Selkirk Lighthouse

By: the Editors of Publications International, Ltd.

With its weathered gray-and-black rock, pitched, slate-covered roof, and short, red tower, the Selkirk Lighthouse resembles something from a Norman Rockwell painting. See more lighthouse pictures.
©2007 Jeff Rozema

The Great Lakes -- including Lake Ontario, where Selkirk Lighthouse is located -- present the same dangers and challenges to recreational and commercial vessels as do the saltwater coasts.

Navigators must be aware of partially exposed reefs, sandy and muddy shoals, submerged rock formations, shifting channels, and prominent headlands. In bad weather, all of these hazards become even more perilous.


Such is particularly the case on Lake Ontario, known for its late-fall and early-spring storms and its sudden summer squalls. In winter months, the weather can be even worse.

The eastern lake region is frequently beset by bad weather, and that weather often develops quickly as fronts and storm lines meet and clash over the water. At such times, mariners can be in real trouble if they cannot identify hazards that exist along the coast.

It is no surprise, then, that one of the earliest lighthouses in the Great Lakes region was built at Selkirk Point near Pulaski, New York, on Lake Ontario. This unique lighthouse, near the mouth of the Salmon River, guards the lonely coast between Mexico Bay to the west and Stony Point to the north.

The Selkirk Lighthouse is one of the prettiest small lighthouses in the Great Lakes area. It was built in 1838 of native fieldstone and secured with white cement, which produced a compact two-story structure resembling a sturdy New England farmhouse. This is a lighthouse that would fit well in a Norman Rockwell or Andrew Wyeth painting. It has the same spare austere quality in its construction and in its physical appearance.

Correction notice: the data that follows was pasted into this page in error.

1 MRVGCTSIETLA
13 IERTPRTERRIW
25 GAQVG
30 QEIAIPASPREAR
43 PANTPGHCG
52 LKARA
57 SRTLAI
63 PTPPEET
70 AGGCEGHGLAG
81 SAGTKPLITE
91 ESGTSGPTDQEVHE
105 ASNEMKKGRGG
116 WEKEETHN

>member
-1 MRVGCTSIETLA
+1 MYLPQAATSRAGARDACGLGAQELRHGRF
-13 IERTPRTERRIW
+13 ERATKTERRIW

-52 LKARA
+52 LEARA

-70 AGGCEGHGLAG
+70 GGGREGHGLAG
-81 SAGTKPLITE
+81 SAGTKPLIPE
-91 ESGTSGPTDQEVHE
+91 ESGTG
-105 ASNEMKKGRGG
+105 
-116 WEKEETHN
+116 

The light tower, painted black, rises from the lake shore side of the white tin roof. The original light involved the old reflector and oil-lamp system, but the tower eventually was fitted with a Fresnel lens.

The Selkirk Lighthouse remained active from 1838 until the eve of the Civil War, when, like many lighthouses both in the Great Lakes region and elsewhere on coastlines across the country, it was shut down because of

a lack of funds.

It was not used again until 1989, when its light was restored for the benefit of the myriad amateur mariners and fisher folk who arrive at the lake every summer. The light is privately owned and is available to the public for short-term rentals. Local lore has it that the lighthouse is actively haunted.

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